SR 167, also known as the Valley Freeway, begins in Renton at I-405 and continues south through Kent, Auburn, where it interchanges with SR 410, Pacific, and Algona, then interchanges with SR 410, and currently terminates at SR 161. The Valley Freeway was built in stages between 1964 and 1977, with a major upgrade of its southern end in 1986. The Washington State Department of Transportation is currently planning to extend the freeway to Tacoma. SR 167 has HOV lanes between I-405 and SR 18 which also allow single-passenger vehicles to use them for a variable fee, also known as HOT lanes.
SR 99/SR 599
SR 99/SR 599, parts of which are also known as West Marginal Way, begins in Tukwila at I-5 and continues north to the First Avenue South Bridge, where it interchanges with SR 509, then continues as a surface street (East Marginal Way) for a few miles, then, adjacent to CenturyLink Field, becomes the SR 99 Tunnel. This tunnel passes under downtown Seattle and emerges in South Lake Union as Aurora Avenue, a divided expressway (partial control of access with interchanges) until Green Lake, where it becomes a surface street again. SR 599 was built in 1968, the freeway portion of SR 99 was built in 1956 as was the First Avenue South Bridge (a second structure was built next to the first in the early 1990s), and the Alaskan Way Viaduct was open in 1952, with an extension open in 1959, until its closure and demolition in 2019. North of that, Aurora Avenue was built in 1932, including the cantilever/truss George Washington Memorial Bridge.
West Seattle Freeway
The West Seattle Freeway begins in Seattle at I-5 and continues west, where it interchanges with SR 99 and terminates at a signal at Fauntleroy Way SW and 35th Avenue SW. The West Seattle Freeway was built in 1941, and the high-level bridge opened in 1984 and the roadway was widened in 2012 between I-5 and SR 99.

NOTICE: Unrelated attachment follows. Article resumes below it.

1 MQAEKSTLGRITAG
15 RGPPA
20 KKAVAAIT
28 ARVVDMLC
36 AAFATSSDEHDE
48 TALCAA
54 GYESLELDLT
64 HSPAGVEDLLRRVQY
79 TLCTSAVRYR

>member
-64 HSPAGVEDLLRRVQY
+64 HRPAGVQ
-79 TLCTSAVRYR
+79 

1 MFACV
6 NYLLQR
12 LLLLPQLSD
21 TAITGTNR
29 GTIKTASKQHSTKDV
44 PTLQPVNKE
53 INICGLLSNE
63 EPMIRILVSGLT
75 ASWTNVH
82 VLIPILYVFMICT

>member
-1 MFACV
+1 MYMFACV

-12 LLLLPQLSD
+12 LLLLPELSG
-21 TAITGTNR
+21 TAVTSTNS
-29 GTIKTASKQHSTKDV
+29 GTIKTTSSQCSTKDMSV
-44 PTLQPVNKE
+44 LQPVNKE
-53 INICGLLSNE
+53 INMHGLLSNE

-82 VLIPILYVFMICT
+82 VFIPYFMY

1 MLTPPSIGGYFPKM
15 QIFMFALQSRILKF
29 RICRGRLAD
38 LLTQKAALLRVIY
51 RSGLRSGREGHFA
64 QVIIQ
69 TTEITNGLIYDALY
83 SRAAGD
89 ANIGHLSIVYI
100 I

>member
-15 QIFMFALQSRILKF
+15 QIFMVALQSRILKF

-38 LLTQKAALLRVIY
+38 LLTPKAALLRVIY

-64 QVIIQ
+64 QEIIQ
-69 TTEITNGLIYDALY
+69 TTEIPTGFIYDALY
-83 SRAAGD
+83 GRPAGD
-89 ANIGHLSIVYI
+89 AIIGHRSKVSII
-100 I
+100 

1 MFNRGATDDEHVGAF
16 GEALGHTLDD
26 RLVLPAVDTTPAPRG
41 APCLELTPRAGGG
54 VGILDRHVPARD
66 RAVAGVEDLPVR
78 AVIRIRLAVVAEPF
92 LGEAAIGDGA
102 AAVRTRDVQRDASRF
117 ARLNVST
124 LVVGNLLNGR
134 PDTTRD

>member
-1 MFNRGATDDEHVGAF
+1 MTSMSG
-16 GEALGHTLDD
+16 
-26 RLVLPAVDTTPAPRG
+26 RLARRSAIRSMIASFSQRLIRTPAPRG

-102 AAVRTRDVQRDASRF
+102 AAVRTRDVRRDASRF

Most of the other freeways in the Seattle area are two lanes in each direction and generally travel in a north/south direction, with the exceptions of US 2, SR 410, SR 512, SR 518, SR 526, and Waaga Way. SR 16 is signed east-west but it travels mostly north-south.
Two public transportation agencies serve the city of Seattle: King County Metro Transit and Sound Transit. Snohomish County’s Community Transit also runs bus routes to Downtown Seattle and the University of Washington. Sound Transit is the regional transit authority, commissioned by voters in 1996 to build a system of light rail, express buses, and commuter rail within the Central Puget Sound area. The agency provides a number of regional express bus routes connecting Seattle with neighboring suburbs and cities. Its Sounder commuter rail system consists of two lines, linking Seattle with Tacoma along its Southern run and Seattle with Everett along its Northern run. Several stations in intermediate cities along the lines are also served. The light rail system, called Link Light Rail, includes the initial 15.7-mile (25.3 km) Central Link from downtown Seattle to Sea-Tac Airport, which began service in 2009. A 3.15-mile (5.07 km) extension to the University of Washington called University Link began service in 2016. Future extensions approved by voters in 2008 are planned to connect the University of Washington to Northgate, Lynnwood and other areas to the north; east across Lake Washington to Bellevue and Redmond; and south to Federal Way. The Sound Transit 3 ballot measure, passed in 2016, will further expand the system both regionally and within the city, with service to Tacoma, Everett, Issaquah, south Kirkland, and to the neighborhoods Ballard and West Seattle.